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# Posts

### April 12, 2014

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Imagine you are offered a package full of delicious chocolates. Would the size of the pieces of chocolate influences how much you eat? Yes, the size of your piece of chocolate matters. This so-called unit size of food refers to the number of units in which a portion of food is divided. Earlier studies have shown that smaller units typically lead people to eat less. For example, Wansink and colleagues found that people being given four 100-calorie packs of crackers ate about 25% […]

van Kleef E., Kavvouris C. & van Trijp H.C.M. (2014). The unit size effect of indulgent food: How eating smaller-sized items signals impulsivity and makes consumers eat less, Psychology & Health, 1-41. DOI:

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In Portugal and Spain climate change has already driven over 2°C of warming in summer, and new findings from Sergio Vicente-Serrano from the Pyrenean Institute of Ecology are dispelling uncertainties that the temperatures are making drought more severe and widespread.

Vicente-Serrano, S., Lopez-Moreno, J., Beguería, S., Lorenzo-Lacruz, J., Sanchez-Lorenzo, A., García-Ruiz, J., Azorin-Molina, C., Morán-Tejeda, E., Revuelto, J., Trigo, R. & Coelho, F. (2014). Evidence of increasing drought severity caused by temperature rise in southern Europe, Environmental Research Letters, 9 (4) 44001. DOI:

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### April 11, 2014

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In this post I'm talking about the paper by Pål Surén and colleagues [1] and their suggestion that "paternal obesity is an independent risk factor for ASDs [autism spectrum disorders] in children". I do so not with the intent of stigmatising parents and specifically parents with weight issues, which tend to be present for many more reasons than just food and exercise (see here), but merely to highlight how parental physical health may show some relationship to […]

Suren, P., Gunnes, N., Roth, C., Bresnahan, M., Hornig, M., Hirtz, D., Lie, K., Lipkin, W., Magnus, P., Reichborn-Kjennerud, T. & Schjolberg, S. (2014). Parental Obesity and Risk of Autism Spectrum Disorder, PEDIATRICS, DOI:

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Un triangolo aureo è un triangolo isoscele in cui il rapporto tra uno dei lati uguali con la base è pari alla sezione aurea $\varphi$. Utilizzando un triangolo aureo di lato 1, è possibile dimostrare che $1 + \frac{1}{\varphi^2} + \frac{1}{\varphi^4} + \cdots = \varphi$ $\frac{1}{\varphi} + \frac{1}{\varphi^3} + \cdots = 1$ $\frac{1}{\varphi} + \frac{1}{\varphi^2} + \frac{1}{\varphi^3} + \cdots = \varphi$ Il triangolo aureo qui sopra è lo screenshot della […]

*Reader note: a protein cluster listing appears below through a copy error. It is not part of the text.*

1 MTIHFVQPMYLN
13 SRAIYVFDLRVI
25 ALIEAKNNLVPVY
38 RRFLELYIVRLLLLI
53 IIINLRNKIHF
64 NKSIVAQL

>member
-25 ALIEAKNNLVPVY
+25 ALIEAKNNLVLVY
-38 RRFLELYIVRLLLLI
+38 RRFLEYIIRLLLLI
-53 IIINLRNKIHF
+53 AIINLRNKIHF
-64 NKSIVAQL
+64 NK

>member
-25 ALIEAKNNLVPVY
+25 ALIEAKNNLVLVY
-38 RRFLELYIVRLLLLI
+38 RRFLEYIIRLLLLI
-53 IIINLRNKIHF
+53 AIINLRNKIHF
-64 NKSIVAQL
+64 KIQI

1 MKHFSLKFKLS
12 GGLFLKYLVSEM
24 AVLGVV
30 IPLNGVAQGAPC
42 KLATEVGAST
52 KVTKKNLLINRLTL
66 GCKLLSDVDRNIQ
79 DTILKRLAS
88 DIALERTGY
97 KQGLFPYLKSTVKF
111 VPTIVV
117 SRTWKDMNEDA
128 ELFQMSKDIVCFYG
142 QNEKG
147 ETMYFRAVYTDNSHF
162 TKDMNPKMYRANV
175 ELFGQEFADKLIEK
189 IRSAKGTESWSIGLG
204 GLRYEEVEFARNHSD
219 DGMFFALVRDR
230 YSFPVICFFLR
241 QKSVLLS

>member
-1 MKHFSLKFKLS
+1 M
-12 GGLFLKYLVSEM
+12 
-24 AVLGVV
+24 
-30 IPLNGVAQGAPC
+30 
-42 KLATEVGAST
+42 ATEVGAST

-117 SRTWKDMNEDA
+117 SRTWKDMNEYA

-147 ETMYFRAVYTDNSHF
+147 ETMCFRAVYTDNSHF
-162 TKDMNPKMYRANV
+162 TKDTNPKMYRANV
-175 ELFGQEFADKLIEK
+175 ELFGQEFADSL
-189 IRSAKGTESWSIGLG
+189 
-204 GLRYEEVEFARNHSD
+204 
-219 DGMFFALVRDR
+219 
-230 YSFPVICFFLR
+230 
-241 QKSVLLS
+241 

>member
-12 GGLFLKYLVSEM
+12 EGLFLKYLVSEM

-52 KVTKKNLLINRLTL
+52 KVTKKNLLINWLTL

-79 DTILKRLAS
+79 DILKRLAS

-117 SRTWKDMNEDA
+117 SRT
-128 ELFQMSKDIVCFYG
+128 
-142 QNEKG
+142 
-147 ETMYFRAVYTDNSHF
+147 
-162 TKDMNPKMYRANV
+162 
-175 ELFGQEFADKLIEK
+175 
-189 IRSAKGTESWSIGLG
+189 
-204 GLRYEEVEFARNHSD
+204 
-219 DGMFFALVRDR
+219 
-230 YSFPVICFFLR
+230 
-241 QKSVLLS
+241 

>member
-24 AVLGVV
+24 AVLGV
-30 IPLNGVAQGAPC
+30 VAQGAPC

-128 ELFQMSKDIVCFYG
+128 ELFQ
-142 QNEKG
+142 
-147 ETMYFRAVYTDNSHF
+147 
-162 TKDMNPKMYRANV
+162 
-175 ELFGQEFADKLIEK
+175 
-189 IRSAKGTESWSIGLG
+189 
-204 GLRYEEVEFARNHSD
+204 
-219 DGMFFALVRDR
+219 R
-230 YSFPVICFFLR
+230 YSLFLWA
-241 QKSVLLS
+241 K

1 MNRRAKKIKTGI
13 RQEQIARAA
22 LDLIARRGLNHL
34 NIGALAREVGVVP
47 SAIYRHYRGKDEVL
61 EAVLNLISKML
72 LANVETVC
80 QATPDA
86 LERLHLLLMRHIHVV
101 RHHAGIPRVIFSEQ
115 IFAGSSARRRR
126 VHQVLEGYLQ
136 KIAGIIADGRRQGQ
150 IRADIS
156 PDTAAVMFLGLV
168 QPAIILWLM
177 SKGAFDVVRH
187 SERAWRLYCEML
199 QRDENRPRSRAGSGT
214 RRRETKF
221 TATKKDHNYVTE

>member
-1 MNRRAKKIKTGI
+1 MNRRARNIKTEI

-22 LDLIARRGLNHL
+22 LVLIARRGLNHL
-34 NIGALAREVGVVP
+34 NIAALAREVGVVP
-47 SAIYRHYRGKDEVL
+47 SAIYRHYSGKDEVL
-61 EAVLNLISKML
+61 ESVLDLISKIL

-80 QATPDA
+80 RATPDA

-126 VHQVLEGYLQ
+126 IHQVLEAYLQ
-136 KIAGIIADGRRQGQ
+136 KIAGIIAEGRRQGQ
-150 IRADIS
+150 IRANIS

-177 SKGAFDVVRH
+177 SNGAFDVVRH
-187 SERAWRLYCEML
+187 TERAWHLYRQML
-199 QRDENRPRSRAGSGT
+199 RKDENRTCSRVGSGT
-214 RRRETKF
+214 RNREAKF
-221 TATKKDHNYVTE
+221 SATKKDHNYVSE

Edwards S. (2014). Proof Without Words: An Infinite Series Using Golden Triangles, The College Mathematics Journal, 45 (2) 120-120. DOI:

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David Newman, a physicist at the University of Alaska, believes that smaller grids would reduce the likelihood of severe outages, such as the 2003 Northeast blackout that cut power to 50 million people in the United States and Canada for up to two days. Read more »

Carreras, B., Newman, D. & Dobson, I. (2014). Does size matter?, Chaos: An Interdisciplinary Journal of Nonlinear Science, 24 (2) 23104. DOI:

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A new model for solar farms that “co-locates” biofuel crops and solar panels could result in a harvest of valuable plants along with solar energy. Read more »

Ravi, S., Lobell, D. & Field, C. (2014). Tradeoffs and Synergies between Biofuel Production and Large Solar Infrastructure in Deserts, Environmental Science & Technology, 48 (5) 3021-3030. DOI:

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Credit: Michael HelfenbeinNewborns whose mothers were exposed during pregnancy to any one of a variety of environmental stressors -- such as trauma, illness, and alcohol or drug abuse -- become susceptible to various psychiatric disorders that frequently arise later in life. However, it has been unclear how these stressors affect the cells of the developing brain prenatally and give rise to conditions such as schizophrenia, post-traumatic stress disorder, and some forms of autism and bipolar […]

Hashimoto-Torii, K., Torii, M., Fujimoto, M., Nakai, A., El Fatimy, R., Mezger, V., Ju, M., Ishii, S., Chao, S., Brennand, K. & Gage, F. (2014). Roles of Heat Shock Factor 1 in Neuronal Response to Fetal Environmental Risks and Its Relevance to Brain Disorders, Neuron, DOI:

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The activity of four transcription factors – proteins that regulate the expression of other genes – appears to distinguish the small proportion of glioblastoma cells responsible for the aggressiveness and treatment resistance of the deadly brain tumor. The findings by a team of Massachusetts General Hospital (MGH) investigators, which will be published in the April 24 issue of Cell and are receiving advance online release, support the importance of epigenetics – processes […]

Suvà, M., Rheinbay, E., Gillespie, S., Patel, A., Wakimoto, H., Rabkin, S., Riggi, N., Chi, A., Cahill, D., Nahed, B. & Curry, W. (2014). Reconstructing and Reprogramming the Tumor-Propagating Potential of Glioblastoma Stem-like Cells, Cell, DOI:

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New research from North Carolina State University and UNC-Chapel Hill reveals that energy is transferred more efficiently inside of complex, three-dimensional organic solar cells when the donor molecules align face-on, rather than edge-on, relative to the acceptor. This finding may aid in the design and manufacture of more efficient and economically viable organic solar cell technology. Read more »